Nelson’s introduction rounds up an “average” American’s understanding of cowboys and the wild west, then gently unpacks how it got to be that way. At the conclusion, Smith pulls us into a scene of Mary Fields fighting off wolves in the dead of night, thirty degrees below zero, with mostly a torch and a knife. She was in her mid-60s. The remainder of the book follows this rhythm of excitement, grounded text, excitement, grounded text as it highlights a handful of Black icons from the brief period between emancipation and Jim Crow. It’s not so dramatized it feels like a History Channel documentary, but still succeeds in depicting these remarkable, exciting figures in remarkable, exciting ways. While it’s appropriately frank at points (i.e. the Catholic Missions being established primarily to displace and assimilate indigenous populations), it still succeeds as a brief but treasured moment to celebrate Black Americans as pioneers, inventors, and builders. Whereas a lot of media set in the Wild West tends to over-rely on dirt and grit to sell the scene, Smith avoids this temptation, instead using thick, expressive brushwork to capture crisp gestures and facial expressions. The cartoony approach feels bright and airy, perfect to not overwhelm the occasional paragraph or so of diegesis—or a middle-grade-and-up audience that might not dig the more “house-style” approach of mainstream comics. Francois Mouly's book design carries this through with generous images and negative space later on. Frank Reynoso's color deserves a spotlight, as well. Again, while most other stories around this topic are overwhelmingly brown, Smith pops in with powder blues, lavenders, rusty oranges, and the occasional rosy pink to round out his no-nonsense palettes. Some scenes are warm, some are cool, some sunlit, some at sunset—each vignette being framed in specific tones and times of day to make them feel distinct and real. Smith’s pacing as a writer is top-notch, and at the end of his responsibilities in the book, I was left so hungry for more that I wish it was three times longer. Thankfully, the book is endcapped with several pages of informative text with photos peppered in from libraries, universities, and private collections. It touches back on Nelson’s point about erasure—how entire races were left out from a culture they helped establish—so readers can compare that to current patterns in their communities. It’s framed easily enough for a young audience, but serves as a non-judgmental 101 for adult readers who may not have been exposed to these ideas before. At the end of it all is a section of eleven or so resources for further reading on the topic. Which is great, honestly—you’ll be wanting to learn more, I promise.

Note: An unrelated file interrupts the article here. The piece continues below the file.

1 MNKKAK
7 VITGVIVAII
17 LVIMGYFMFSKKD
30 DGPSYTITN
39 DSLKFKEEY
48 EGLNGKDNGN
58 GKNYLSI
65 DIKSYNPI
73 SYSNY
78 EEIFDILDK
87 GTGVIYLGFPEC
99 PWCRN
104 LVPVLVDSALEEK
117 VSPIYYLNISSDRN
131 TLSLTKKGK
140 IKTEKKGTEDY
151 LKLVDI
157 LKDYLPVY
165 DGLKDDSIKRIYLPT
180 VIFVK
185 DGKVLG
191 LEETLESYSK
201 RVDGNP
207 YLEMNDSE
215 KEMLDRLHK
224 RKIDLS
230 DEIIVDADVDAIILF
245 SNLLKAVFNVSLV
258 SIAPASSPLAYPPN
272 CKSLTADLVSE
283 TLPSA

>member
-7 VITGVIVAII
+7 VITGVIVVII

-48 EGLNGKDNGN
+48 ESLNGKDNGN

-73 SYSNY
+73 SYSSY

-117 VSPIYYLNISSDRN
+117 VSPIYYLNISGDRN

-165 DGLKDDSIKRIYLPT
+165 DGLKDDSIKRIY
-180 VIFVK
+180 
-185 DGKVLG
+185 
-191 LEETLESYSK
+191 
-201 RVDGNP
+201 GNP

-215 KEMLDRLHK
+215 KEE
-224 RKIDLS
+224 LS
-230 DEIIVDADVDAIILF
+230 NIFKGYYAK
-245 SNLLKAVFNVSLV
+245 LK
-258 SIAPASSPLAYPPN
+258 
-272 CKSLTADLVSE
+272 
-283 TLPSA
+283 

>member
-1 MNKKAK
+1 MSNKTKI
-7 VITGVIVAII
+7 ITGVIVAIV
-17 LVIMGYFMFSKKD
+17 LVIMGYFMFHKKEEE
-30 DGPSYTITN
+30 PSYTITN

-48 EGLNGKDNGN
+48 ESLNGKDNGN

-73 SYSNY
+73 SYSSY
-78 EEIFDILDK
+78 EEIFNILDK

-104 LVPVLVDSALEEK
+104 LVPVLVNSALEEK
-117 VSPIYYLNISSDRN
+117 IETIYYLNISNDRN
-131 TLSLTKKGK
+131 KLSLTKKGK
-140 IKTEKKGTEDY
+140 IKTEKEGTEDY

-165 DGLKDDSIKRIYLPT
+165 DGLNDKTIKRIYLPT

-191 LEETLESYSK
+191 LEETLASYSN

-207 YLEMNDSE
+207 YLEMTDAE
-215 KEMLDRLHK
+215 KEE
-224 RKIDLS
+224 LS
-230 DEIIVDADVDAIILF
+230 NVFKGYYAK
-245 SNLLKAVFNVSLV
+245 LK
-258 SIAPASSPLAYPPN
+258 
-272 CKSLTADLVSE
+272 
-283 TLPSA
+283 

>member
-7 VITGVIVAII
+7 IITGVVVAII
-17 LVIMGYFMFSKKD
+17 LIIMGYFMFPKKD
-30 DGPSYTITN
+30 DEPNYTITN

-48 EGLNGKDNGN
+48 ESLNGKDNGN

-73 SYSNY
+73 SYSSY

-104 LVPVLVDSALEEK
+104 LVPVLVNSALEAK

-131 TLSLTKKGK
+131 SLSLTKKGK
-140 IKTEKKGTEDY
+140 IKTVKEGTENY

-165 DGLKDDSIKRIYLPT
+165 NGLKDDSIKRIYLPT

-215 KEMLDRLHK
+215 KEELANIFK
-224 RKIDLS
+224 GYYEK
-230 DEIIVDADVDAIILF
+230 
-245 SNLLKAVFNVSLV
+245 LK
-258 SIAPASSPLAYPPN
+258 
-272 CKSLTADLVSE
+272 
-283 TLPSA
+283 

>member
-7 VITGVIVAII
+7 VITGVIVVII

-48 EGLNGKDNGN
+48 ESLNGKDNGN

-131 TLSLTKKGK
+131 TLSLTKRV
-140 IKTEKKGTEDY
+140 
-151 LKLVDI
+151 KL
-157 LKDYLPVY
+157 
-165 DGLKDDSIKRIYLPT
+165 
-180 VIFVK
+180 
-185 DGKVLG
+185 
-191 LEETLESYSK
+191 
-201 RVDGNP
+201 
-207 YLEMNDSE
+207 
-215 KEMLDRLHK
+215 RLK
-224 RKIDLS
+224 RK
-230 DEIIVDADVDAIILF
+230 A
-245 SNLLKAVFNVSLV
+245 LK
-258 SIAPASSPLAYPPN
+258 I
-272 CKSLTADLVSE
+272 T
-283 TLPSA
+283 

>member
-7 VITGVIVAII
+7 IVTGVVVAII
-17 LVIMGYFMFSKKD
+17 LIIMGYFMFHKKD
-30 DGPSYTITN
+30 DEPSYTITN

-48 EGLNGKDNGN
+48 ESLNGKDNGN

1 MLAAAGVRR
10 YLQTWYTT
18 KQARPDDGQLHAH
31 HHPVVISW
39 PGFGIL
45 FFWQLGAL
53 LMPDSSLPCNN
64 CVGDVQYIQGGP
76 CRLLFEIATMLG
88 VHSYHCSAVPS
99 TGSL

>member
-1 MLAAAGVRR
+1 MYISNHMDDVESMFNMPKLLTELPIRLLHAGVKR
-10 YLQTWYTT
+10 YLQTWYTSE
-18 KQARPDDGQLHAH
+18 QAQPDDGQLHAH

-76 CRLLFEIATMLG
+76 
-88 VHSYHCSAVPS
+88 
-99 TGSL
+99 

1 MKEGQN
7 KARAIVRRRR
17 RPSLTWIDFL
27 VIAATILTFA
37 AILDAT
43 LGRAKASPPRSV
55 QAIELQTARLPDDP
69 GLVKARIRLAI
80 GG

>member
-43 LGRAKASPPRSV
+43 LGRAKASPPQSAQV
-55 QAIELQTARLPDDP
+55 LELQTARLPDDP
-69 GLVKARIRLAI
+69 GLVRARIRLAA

Love the actual photographs used in the end papers and the back matter. Stories are interesting and cover lesser-known people. Wish the print was a little bigger on the back matter but there is so much I guess it had to be small to fit it all in. Would love to see more people's stories told in this manner.